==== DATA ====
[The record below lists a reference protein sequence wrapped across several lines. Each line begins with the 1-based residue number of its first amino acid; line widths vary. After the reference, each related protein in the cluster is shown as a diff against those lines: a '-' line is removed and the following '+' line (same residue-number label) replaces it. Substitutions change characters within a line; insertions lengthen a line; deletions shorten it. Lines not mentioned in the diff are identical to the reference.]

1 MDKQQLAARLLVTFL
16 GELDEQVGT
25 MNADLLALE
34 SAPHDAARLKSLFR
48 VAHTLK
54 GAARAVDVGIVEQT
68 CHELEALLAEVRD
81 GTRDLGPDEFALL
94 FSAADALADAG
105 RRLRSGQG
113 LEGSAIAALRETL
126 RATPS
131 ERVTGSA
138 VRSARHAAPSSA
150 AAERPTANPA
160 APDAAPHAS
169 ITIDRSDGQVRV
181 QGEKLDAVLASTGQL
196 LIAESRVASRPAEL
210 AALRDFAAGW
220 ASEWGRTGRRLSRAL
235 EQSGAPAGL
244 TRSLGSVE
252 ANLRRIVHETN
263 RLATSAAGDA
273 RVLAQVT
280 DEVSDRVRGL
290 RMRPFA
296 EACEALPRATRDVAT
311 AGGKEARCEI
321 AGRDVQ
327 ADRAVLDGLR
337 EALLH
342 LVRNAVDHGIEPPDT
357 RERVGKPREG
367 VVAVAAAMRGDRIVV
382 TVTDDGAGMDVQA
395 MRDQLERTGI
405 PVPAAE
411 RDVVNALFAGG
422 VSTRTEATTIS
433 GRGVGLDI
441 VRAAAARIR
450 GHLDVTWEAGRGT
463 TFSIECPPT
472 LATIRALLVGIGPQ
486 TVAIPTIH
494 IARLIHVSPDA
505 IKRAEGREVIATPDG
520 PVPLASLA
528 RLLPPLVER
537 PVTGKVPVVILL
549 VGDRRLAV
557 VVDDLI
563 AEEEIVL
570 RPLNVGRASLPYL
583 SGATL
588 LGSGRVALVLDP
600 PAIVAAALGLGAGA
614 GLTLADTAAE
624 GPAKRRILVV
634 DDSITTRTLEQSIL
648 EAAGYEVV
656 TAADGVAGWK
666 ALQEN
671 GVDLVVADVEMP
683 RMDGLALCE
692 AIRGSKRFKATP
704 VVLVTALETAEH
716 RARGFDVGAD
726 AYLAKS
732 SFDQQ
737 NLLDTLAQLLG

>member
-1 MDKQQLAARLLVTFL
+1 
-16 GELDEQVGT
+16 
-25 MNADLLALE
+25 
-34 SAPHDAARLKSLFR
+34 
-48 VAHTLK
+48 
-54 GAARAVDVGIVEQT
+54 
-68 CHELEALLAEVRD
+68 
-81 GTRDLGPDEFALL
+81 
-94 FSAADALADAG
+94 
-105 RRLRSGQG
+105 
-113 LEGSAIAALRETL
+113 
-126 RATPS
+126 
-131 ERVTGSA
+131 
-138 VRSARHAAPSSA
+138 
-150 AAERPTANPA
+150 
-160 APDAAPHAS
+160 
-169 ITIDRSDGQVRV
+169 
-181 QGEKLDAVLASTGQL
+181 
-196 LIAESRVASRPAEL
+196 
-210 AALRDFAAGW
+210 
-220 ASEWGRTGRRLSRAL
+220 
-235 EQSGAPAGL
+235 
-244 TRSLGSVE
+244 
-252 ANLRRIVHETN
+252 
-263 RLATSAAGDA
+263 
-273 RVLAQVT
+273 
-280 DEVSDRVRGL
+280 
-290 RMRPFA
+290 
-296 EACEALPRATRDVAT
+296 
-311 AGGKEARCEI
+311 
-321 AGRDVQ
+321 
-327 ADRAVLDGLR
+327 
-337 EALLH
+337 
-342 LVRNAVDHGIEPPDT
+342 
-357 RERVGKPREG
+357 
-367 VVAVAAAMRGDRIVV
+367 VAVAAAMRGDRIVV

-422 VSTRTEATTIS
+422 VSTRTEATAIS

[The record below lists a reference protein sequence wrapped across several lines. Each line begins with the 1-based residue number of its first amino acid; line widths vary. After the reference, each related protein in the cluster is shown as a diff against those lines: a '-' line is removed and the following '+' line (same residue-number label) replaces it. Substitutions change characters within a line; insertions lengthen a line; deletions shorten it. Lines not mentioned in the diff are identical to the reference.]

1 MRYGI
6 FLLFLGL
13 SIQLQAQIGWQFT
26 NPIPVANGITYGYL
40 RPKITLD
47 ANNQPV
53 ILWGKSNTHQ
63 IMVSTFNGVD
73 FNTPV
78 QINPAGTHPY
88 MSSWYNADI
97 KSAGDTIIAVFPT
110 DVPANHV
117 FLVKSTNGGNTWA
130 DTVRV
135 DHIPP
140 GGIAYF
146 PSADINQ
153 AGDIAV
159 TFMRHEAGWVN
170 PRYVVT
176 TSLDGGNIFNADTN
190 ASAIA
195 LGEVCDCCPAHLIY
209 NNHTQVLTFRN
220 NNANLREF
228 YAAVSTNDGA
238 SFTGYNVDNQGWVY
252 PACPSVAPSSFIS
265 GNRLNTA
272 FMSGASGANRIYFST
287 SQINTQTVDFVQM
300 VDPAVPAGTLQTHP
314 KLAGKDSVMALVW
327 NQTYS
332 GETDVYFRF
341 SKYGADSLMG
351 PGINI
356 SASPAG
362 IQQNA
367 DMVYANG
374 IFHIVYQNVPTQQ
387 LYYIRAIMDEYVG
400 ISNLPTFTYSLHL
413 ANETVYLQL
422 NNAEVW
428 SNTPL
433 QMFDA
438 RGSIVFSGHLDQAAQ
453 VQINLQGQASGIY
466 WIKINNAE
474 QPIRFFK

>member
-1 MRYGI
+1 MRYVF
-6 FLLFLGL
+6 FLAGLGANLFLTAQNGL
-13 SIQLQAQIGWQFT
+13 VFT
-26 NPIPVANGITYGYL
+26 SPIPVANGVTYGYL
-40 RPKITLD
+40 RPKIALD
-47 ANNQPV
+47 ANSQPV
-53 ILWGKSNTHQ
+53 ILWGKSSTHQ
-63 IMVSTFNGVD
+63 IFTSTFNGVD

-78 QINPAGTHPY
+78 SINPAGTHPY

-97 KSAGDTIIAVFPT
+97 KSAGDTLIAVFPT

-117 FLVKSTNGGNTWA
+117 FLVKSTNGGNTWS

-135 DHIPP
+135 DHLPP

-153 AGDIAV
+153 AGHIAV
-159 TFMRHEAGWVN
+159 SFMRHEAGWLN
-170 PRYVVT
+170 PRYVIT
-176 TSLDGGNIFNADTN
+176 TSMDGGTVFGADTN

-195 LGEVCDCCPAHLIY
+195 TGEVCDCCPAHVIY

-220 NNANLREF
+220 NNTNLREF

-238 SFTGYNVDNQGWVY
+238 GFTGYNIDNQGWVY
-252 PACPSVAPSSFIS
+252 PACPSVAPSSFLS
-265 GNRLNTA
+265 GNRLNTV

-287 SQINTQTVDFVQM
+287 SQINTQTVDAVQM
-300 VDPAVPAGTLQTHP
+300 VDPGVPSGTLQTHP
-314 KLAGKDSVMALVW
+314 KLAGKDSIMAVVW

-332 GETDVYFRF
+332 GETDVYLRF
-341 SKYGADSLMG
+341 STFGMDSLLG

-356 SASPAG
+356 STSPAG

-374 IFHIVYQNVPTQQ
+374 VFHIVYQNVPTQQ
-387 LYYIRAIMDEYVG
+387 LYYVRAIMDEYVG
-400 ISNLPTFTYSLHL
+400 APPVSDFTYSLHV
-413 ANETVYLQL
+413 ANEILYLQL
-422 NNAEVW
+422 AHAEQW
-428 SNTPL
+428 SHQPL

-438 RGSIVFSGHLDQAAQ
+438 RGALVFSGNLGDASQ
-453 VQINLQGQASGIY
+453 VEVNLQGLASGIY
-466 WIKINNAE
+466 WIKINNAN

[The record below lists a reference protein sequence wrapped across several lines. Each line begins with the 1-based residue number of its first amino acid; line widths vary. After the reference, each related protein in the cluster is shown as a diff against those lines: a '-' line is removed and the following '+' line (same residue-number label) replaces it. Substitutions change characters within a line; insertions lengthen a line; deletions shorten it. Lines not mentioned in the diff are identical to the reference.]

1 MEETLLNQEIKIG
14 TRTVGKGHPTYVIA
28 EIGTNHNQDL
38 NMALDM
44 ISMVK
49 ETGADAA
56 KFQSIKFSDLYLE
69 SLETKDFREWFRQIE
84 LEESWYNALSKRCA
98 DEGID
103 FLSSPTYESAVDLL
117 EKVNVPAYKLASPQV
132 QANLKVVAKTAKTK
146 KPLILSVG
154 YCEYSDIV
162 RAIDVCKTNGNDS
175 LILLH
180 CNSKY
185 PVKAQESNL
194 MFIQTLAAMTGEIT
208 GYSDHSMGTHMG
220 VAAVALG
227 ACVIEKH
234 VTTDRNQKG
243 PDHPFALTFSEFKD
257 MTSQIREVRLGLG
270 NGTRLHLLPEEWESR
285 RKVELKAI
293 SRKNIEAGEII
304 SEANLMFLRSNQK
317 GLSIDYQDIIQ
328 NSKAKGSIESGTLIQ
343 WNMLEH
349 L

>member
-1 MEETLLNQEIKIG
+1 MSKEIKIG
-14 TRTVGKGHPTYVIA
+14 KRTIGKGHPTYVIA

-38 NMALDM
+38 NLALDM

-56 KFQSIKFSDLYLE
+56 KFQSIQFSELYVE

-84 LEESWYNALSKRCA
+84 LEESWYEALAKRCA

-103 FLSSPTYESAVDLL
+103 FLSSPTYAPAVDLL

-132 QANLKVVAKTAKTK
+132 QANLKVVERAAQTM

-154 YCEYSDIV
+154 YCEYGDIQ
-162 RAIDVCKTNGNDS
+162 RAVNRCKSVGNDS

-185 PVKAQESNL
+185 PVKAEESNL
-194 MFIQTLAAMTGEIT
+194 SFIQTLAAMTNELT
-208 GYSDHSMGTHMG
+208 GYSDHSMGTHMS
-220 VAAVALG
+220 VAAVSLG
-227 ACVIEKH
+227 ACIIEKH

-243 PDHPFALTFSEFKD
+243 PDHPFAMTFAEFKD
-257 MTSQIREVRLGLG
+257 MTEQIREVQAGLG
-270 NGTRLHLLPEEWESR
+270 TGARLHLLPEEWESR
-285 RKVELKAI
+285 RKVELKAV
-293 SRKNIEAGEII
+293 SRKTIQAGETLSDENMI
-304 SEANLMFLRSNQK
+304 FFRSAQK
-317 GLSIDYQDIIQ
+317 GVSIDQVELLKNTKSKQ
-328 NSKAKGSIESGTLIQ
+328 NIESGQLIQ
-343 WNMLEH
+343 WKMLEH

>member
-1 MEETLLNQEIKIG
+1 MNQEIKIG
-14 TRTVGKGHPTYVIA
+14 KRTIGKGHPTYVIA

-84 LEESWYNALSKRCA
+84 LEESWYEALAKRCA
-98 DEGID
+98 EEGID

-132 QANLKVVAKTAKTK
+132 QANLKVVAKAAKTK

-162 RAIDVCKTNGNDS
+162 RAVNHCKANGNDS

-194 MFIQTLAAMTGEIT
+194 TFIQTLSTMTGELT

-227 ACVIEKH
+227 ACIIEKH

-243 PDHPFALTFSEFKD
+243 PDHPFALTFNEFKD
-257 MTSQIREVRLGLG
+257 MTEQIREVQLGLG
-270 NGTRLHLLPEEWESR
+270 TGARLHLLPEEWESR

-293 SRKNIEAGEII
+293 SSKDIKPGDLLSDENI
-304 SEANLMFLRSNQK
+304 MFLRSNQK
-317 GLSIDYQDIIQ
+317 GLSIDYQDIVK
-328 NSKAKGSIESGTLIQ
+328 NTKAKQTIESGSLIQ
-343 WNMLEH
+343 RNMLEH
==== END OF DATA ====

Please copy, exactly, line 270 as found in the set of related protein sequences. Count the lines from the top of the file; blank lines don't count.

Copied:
-438 RGSIVFSGHLDQAAQ